WASHINGTON (DTN) -- Nearby delivery oil futures on the New York Mercantile Exchange and Brent crude traded on the Intercontinental Exchange settled Wednesday's session sharply lower, with U.S. and international crude benchmarks falling 2.5% after Iran signaled its return to multilateral nuclear talks aimed at reviving 2015 Joint Comprehensive Plan of Action accord that could lift sanctions on its crude oil exports as early as next month, while a larger-than-expected build in domestic oil supplies added to the selling pressure.
On the session, NYMEX West Texas Intermediate futures for December delivery dropped $1.99 to $82.66 per barrel (bbl), with losses accelerating post-settlement, and the international crude benchmark Brent retreated below $85 bbl ahead of its expiration Friday afternoon. ICE Brent futures for January delivery expanded its discount to $0.71 for a $83.87 bbl settlement. NYMEX RBOB November futures tumbled 6.71 cents or 3% to $2.4497 gallon, with next month delivery December contact finishing with a 7cts discount. NYMEX ULSD November futures declined 6.25 cents to $2.5148 gallon, narrowing its premium against December contract to 0.86 cents. November RBOB and ULSD futures expire Friday afternoon.
Oil futures came under selling pressure on Wednesday after Iran's Chief negotiator, Ali Bagheri-Kani, said the country would return to multilateral nuclear talks in Vienna before the end of November, ending a five-month pause that some analysts believe enabled Tehran's new government to press ahead with its nuclear program. In a tweet following Wednesday's talks in Brussels, Bagheri-Kani said, "we agree to start negotiations before the end of November. Exact date would be announced in the course of the next week."
U.S. and European officials remained cautious about the prospects of reaching agreement with Iranian hardline President Ebrahim Raisi as it would likely require Tehran to eliminate much of its growing stockpiles of nuclear fuel. Still, oil traders appear to have raised their bets on lifting U.S. sanctions on Iran's crude oil exports later this year. Former U.S. President Donald Trump abandoned the JCPOA accord in 2018 and reimposed harsh U.S. sanctions on Iranian oil exports among other actions. About a year later, Iran began violating some of the deal's limits, including on uranium enrichment.
Tehran doesn't disclose its crude export data, but assessments based on shipping data suggest a fall from about 2.8 million barrels per day (bpd) in 2018 to as low as 200,000 bpd.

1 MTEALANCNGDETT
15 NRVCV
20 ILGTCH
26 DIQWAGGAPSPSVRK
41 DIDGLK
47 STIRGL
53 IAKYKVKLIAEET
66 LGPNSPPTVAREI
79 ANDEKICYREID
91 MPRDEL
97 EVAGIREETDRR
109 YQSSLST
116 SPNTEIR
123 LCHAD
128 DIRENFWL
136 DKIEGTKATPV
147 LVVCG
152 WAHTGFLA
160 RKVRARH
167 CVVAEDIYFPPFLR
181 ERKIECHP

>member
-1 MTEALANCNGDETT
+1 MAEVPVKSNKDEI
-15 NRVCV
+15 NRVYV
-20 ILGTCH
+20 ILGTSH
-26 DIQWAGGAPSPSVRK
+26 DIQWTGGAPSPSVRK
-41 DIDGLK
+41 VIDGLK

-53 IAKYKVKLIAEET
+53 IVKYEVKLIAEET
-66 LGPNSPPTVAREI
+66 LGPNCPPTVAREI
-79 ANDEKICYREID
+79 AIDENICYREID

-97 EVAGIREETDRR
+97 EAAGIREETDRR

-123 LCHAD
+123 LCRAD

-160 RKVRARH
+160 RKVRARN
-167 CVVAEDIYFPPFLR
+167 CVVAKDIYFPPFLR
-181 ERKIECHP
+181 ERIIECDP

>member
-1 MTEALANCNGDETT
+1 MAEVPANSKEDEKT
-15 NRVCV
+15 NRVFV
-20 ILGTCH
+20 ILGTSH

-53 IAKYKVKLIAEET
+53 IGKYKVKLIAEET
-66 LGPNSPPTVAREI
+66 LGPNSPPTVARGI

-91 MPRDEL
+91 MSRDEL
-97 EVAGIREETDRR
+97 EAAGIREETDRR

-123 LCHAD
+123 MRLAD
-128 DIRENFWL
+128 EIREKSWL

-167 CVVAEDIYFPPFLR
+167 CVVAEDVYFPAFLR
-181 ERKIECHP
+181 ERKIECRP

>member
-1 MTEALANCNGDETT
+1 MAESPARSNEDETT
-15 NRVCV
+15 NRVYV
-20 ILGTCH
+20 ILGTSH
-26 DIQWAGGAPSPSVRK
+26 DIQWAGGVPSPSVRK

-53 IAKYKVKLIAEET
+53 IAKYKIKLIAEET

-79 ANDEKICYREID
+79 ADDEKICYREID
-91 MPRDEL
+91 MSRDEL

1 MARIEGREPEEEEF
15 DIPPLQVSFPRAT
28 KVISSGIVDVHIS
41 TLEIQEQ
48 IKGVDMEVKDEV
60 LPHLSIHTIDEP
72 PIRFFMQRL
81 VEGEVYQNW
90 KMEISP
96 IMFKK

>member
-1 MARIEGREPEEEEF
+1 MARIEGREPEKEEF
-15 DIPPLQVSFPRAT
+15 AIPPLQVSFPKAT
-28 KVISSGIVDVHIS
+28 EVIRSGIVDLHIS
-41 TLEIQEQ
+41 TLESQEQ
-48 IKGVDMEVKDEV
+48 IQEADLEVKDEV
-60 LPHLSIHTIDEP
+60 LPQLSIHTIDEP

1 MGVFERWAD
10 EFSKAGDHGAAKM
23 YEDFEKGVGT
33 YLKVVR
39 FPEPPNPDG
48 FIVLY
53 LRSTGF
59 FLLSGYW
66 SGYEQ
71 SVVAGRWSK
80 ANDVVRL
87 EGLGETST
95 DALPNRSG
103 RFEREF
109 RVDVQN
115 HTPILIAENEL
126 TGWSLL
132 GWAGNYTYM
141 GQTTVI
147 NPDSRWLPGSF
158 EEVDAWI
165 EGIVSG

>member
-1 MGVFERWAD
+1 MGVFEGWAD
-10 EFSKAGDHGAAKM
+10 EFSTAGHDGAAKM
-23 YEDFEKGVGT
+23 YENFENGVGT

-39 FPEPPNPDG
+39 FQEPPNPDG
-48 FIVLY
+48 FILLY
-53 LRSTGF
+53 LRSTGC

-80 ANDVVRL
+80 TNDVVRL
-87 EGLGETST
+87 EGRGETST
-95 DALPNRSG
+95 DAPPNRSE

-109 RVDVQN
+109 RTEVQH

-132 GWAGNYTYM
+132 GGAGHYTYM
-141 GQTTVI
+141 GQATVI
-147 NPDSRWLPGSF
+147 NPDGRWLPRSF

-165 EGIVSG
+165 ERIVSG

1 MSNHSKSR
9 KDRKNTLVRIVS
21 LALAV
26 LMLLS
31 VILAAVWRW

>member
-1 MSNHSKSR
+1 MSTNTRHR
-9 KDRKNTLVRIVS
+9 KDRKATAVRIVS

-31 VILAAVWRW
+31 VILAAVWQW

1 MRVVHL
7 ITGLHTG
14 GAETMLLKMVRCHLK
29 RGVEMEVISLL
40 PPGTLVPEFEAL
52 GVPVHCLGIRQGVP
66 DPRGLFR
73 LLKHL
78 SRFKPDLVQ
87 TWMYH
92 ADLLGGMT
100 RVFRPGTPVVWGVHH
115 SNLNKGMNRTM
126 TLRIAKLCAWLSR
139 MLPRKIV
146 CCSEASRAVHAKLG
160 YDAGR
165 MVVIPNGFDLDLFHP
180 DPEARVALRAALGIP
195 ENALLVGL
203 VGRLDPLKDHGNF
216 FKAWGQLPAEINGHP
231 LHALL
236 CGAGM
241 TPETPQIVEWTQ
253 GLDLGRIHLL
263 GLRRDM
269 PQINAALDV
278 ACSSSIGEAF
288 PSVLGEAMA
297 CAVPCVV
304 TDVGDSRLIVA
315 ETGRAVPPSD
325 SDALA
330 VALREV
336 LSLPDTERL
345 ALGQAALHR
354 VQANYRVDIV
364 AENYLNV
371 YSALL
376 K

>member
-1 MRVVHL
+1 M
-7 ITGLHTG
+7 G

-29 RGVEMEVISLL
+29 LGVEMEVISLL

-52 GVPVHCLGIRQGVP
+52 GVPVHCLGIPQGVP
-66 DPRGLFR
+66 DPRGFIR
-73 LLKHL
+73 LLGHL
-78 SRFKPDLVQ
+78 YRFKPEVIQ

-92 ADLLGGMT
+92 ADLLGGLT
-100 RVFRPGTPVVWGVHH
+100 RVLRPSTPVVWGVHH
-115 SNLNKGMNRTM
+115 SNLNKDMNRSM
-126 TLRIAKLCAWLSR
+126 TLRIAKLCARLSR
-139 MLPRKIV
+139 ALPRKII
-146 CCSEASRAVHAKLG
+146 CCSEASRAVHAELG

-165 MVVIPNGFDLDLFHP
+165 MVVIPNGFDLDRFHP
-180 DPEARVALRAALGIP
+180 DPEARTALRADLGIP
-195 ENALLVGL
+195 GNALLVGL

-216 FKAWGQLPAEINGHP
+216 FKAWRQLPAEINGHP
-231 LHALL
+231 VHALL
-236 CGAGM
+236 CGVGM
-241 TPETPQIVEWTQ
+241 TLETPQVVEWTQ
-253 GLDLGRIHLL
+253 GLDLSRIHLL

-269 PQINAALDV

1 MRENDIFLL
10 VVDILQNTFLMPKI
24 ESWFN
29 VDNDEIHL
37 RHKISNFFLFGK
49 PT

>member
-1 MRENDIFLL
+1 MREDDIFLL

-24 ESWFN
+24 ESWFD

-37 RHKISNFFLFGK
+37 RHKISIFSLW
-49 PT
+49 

"Iran will return to its pre-sanction crude production level as soon as U.S. sanctions on Iran are lifted," said Iranian oil minister Javad Owji earlier this month.
Wednesday's inventory report released midmorning by the U.S. Energy Information Administration was mixed-to-bearish, showing larger-than-expected build in domestic crude oil inventories took place last week accompanied with sluggish demand for refined fuels. Total petroleum inventories increased 4.4 million bbl last week. Larger-than-expected build was realized even as domestic refiners increased run rates for the first time in three weeks, processing of 15.048 million bbl of crude oil daily.
Demand for motor gasoline declined 311,000 bpd from the previous week to 9.323 million bpd, while consumption of distillate fuels dropped below 4 million bpd, down 409,000 bpd from the previous week.
Bullish parts of the report could be found in statistics for Cushing inventories -- the delivery point for the WTI contract, which fell 3.9 million bbl to the lowest since October 2018 at 27.3 million bbl. Cushing stockpiles have maintained a destocking pattern since early October amid lower-than-usual crude deliveries from western Canada and production outages in the offshore U.S. Gulf of Mexico. Minimum operational capacity at the storage tanks in Cushing is estimated between 16 and 22 million bbl. Analysts suggest that excess winter demand for gas-to-oil switching in power generation might have also contributed to steep drawdowns in Cushing storage.
Liubov Georges can be reached at email@example.com